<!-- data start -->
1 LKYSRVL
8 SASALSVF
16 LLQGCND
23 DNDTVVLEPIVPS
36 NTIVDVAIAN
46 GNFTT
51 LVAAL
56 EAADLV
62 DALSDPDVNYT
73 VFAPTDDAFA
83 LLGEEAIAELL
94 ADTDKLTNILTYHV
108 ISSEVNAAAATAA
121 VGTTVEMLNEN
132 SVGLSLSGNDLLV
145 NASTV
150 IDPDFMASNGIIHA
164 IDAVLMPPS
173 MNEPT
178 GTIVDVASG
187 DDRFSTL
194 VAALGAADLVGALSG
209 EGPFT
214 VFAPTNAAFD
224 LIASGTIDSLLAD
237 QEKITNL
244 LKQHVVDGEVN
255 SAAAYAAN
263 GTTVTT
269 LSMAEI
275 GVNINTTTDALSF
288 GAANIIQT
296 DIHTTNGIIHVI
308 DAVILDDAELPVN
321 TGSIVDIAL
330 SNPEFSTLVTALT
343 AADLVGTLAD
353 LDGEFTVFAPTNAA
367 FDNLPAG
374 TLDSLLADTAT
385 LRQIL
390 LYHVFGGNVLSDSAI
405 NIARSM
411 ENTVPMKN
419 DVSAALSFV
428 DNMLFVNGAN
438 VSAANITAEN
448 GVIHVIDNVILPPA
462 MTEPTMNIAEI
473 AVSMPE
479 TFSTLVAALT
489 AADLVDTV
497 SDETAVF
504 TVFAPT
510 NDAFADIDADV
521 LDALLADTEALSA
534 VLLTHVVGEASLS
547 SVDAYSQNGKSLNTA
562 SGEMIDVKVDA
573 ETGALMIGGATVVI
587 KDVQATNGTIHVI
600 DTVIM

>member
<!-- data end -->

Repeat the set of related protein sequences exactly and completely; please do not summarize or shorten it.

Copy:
1 LKYSRVL
8 SASALSVF
16 LLQGCND
23 DNDTVVLEPIVPS
36 NTIVDVAIAN
46 GNFTT
51 LVAAL
56 EAADLV
62 DALSDPDVNYT
73 VFAPTDDAFA
83 LLGEEAIAELL
94 ADTDKLTNILTYHV
108 ISSEVNAAAATAA
121 VGTTVEMLNEN
132 SVGLSLSGNDLLV
145 NASTV
150 IDPDFMASNGIIHA
164 IDAVLMPPS
173 MNEPT
178 GTIVDVASG
187 DDRFSTL
194 VAALGAADLVGALSG
209 EGPFT
214 VFAPTNAAFD
224 LIASGTIDSLLAD
237 QEKITNL
244 LKQHVVDGEVN
255 SAAAYAAN
263 GTTVTT
269 LSMAEI
275 GVNINTTTDALSF
288 GAANIIQT
296 DIHTTNGIIHVI
308 DAVILDDAELPVN
321 TGSIVDIAL
330 SNPEFSTLVTALT
343 AADLVGTLAD
353 LDGEFTVFAPTNAA
367 FDNLPAG
374 TLDSLLADTAT
385 LRQIL
390 LYHVFGGNVLSDSAI
405 NIARSM
411 ENTVPMKN
419 DVSAALSFV
428 DNMLFVNGAN
438 VSAANITAEN
448 GVIHVIDNVILPPA
462 MTEPTMNIAEI
473 AVSMPE
479 TFSTLVAALT
489 AADLVDTV
497 SDETAVF
504 TVFAPT
510 NDAFADIDADV
521 LDALLADTEALSA
534 VLLTHVVGEASLS
547 SVDAYSQNGKSLNTA
562 SGEMIDVKVDA
573 ETGALMIGGATVVI
587 KDVQATNGTIHVI
600 DTVIM

>member